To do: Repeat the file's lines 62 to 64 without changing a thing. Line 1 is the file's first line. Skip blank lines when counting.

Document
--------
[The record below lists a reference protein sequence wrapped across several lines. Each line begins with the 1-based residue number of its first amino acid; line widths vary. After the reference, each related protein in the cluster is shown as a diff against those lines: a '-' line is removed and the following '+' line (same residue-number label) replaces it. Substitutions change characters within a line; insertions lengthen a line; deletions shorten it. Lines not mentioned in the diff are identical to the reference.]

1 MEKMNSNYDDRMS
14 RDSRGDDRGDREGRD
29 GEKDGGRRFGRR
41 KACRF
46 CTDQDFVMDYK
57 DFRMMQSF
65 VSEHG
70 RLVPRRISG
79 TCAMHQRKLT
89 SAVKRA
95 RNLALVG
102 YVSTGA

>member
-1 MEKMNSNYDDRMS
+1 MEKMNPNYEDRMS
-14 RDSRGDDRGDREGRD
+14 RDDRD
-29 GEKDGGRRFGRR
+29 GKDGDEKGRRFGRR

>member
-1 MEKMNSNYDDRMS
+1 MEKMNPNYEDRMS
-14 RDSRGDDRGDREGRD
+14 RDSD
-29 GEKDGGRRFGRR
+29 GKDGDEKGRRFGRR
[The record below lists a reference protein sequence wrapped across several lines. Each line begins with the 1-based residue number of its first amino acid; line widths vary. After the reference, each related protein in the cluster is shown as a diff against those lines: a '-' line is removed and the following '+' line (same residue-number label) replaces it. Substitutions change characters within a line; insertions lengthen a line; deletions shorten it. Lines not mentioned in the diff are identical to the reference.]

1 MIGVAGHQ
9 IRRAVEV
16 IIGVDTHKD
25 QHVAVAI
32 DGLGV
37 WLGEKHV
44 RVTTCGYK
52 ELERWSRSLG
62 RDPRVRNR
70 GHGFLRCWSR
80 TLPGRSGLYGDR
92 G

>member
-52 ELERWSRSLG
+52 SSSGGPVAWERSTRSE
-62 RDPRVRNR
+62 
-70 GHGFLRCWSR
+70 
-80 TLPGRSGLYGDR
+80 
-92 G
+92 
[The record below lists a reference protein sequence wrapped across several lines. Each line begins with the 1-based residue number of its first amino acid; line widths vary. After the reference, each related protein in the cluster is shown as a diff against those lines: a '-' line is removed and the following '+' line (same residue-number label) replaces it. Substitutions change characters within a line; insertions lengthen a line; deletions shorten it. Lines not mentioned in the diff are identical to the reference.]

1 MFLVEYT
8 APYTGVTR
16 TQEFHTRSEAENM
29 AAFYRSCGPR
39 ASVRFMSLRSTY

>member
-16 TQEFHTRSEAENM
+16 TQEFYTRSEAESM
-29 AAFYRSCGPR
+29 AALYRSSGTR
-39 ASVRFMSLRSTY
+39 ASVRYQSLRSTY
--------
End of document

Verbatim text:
+29 AALYRSSGTR
-39 ASVRFMSLRSTY
+39 ASVRYQSLRSTY